King thrilled to be bound for Final Four with Boilers

Sam King

As the clock ticked down on Purdue’s blowout win against Utah State in the Round of 32, Sam King knew exactly what he needed to do.

The 6-foot-8 sophomore walk-on from Columbus North perfectly positioned himself for a rebound on the left side of the lane, made a move to his right and banked in a layup. Those were the 105th and 106th points, giving the Boilermakers a school record scoring output for an NCAA Tournament game.

It was the only minute King has played in March Madness, but he was prepared.

“I had no clue about the record or anything,” King said. “Honestly, my mind was just focused, and if I got a chance to play at the end of the game and do what our program preaches, which is focusing on our role, I was ready for that. At the end of the game, all of our fans are cheering for the walk-ons, and it gives you a lot of energy. My job is to rebound, and somehow, it ended up in my hands, and I made a play.

“It’s nothing I haven’t done in practice,” he added. “Every day, the walk-ons play against the starting five and second five, so when we do get into games, we all stay calm and do our job. If something happens, and the ball winds up in your hands, you just make something happen just like if you were playing 20 minutes a game.”

But more importantly that any scoring records, Purdue is headed to its first Final Four in 44 years. The Boilermakers left Tuesday night for Arizona, where they will take on North Carolina State in the semifinals at 6:09 p.m. Saturday.

“It has been a little different,” King said. “Mostly, it’s just different because all the hype of the final four. We’ve been getting a little bit more attention lately nationally and around campus. The support staff has been the same. We aren’t going to let the national attention or the local attention or anything like that get in the way. We’ve had a good mental focus this whole season, and we’re just going to continue because of the importance. We just want to continue to do what’s best for us, which is focus, and allow this program to revolve around this culture and win games.”

The Boilers are in a vastly different position than they were at this time last year. They earned a No. 1 seed last season, but were upset in the first round by Fairleigh Dickinson, which became only the second No. 16 seed ever to beat a No. 1.

This year, Purdue landed a No. 1 seed again, and the Boilers have played like a No. 1 through four consecutive wins.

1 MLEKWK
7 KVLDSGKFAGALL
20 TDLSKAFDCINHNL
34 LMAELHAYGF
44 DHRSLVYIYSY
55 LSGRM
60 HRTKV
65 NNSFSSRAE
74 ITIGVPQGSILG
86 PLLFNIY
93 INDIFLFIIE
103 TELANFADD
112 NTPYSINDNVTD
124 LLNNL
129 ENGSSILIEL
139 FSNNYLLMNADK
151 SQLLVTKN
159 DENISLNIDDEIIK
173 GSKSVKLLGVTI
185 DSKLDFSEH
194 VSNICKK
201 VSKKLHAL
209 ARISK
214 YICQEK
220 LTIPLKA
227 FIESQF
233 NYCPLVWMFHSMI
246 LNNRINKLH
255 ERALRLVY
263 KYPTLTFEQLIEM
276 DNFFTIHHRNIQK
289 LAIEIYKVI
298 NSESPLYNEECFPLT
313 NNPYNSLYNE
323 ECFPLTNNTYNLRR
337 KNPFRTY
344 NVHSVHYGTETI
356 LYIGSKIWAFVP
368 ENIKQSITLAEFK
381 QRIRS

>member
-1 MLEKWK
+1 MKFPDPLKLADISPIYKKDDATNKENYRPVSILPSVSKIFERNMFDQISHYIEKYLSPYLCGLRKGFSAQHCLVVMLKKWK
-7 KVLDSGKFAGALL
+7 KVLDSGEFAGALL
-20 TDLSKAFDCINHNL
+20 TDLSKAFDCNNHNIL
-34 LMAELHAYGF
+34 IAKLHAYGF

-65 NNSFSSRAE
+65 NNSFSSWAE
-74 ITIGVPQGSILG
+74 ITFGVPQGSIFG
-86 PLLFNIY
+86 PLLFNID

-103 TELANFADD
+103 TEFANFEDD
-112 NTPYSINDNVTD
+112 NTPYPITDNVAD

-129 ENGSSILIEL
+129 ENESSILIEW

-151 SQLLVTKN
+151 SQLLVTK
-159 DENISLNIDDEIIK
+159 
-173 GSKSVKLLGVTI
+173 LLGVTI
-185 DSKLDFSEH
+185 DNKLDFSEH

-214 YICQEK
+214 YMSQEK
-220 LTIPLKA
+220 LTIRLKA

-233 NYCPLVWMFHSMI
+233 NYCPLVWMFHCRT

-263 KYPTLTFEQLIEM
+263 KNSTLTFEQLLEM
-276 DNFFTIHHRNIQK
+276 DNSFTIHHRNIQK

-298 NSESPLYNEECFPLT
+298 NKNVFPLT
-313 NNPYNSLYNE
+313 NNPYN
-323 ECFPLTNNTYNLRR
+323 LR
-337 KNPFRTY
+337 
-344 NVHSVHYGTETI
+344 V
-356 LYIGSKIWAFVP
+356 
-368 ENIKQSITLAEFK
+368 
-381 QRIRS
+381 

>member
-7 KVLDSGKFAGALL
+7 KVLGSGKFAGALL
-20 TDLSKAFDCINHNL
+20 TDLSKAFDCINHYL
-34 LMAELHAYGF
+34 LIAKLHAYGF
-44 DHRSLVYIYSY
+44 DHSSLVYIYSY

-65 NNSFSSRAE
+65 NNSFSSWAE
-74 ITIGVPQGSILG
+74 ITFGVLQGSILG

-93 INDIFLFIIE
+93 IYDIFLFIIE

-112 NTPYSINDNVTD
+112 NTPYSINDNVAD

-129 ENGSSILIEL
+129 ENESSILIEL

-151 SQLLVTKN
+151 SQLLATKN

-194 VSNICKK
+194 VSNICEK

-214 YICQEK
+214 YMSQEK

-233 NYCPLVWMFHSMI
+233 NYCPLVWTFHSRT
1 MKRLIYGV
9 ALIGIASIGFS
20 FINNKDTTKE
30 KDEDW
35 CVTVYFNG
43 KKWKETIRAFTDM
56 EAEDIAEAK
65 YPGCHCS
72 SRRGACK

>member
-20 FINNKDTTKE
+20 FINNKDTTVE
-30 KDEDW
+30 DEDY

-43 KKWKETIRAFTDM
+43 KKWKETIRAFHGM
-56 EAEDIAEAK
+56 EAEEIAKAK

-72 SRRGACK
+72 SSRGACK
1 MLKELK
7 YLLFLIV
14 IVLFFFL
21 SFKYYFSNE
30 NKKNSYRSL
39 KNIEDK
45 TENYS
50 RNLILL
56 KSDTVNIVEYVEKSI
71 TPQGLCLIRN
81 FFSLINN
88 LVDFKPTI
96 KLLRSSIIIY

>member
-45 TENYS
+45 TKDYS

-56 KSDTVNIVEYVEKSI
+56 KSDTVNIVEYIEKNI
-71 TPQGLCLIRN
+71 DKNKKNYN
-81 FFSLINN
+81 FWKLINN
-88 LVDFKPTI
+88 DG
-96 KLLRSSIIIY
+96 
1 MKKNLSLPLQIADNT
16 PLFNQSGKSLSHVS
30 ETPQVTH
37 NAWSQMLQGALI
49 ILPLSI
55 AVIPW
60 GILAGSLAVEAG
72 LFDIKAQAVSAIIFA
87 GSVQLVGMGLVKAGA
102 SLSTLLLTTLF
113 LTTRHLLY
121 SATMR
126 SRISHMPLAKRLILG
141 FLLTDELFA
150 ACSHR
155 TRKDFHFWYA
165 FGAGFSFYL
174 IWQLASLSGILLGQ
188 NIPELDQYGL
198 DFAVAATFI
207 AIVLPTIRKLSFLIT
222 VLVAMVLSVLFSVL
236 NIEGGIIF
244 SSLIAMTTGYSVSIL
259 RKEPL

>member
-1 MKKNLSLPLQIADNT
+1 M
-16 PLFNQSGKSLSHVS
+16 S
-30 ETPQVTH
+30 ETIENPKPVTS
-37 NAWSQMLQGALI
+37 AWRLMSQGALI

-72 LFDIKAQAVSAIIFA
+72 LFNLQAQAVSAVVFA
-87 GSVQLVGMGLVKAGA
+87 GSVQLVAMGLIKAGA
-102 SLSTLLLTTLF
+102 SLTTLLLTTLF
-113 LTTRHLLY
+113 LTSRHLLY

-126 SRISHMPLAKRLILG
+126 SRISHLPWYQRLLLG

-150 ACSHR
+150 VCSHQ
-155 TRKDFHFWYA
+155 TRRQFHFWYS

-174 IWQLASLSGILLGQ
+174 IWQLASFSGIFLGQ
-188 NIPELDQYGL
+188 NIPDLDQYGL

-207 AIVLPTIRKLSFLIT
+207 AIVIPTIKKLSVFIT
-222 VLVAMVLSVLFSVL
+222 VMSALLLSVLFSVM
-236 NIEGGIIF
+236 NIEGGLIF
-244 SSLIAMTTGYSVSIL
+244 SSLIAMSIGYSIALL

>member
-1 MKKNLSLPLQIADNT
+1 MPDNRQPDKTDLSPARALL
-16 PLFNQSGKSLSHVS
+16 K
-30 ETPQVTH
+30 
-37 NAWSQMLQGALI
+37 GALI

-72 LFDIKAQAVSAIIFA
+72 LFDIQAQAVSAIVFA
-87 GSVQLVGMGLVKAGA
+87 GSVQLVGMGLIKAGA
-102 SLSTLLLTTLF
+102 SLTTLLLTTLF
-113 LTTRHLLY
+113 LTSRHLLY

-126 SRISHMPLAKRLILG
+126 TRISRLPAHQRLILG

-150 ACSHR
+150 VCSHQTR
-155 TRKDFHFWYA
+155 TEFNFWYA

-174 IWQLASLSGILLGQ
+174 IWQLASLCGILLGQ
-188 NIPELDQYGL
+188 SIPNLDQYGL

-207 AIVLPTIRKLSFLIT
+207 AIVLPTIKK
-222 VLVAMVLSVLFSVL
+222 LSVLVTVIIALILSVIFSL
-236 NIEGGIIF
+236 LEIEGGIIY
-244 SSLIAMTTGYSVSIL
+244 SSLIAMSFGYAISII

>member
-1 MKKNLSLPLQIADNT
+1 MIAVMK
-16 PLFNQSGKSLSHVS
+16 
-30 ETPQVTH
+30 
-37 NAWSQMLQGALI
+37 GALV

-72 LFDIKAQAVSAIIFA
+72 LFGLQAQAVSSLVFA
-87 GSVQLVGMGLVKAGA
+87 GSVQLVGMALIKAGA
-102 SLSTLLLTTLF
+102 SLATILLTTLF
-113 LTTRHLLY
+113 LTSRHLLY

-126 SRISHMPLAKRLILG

“Honestly, it’s been the same,” King said. “Winning helps that, but just from a team perspective and being around everybody, we’ve had the same culture from this year to last year. I think there’s a lot of similarities. Last year was amazing. This year is amazing. Just because we lost in the first round doesn’t define the year for us. When you have a program like this when everybody is awesome to you, and every person is a great person, last year, every day was awesome, and this year is awesome. The only difference is the outcome of the postseason so far.”

King, who has played a total of 12 minutes in six games this season, is one of five walk-ons among the 17 players on this year’s Purdue squad. He rooms with point guard Braden Smith and Cam Heide, who is the first guard off the bench. But he said the entire team is super close.

“There isn’t any of us that aren’t close,” King said. “It’s honestly kind of special what we have because we spend so much time together, and we appreciate the time we have together outside of basketball, whether that’s playing poker on away trips or just going out to eat. There’s times where we talk after practice in the locker room where we’re all just hanging out or having a good time. It’s kind of special. One-through-17, everybody is on the same level and playing field.”

The Republic Boys Basketball Player of the Year in 2022, King had offers to play at smaller schools and also had a chance to walk on at Northwestern. But he wanted to play for Purdue, and now, he’s enjoying the ride.

“It’s nothing short of insane and just crazy to think of the position that I would be in right now thinking back three or four years ago when I started my high school career,” King said. “Honestly, it’s something I’ve dreamed about since I was a kid, as have most of the guys on this team. I still can’t wrap my head around it. It doesn’t even seem real. It’s just an amazing experience, especially with all my friends and teammates and everyone who is part of the program. It’s truly amazing.”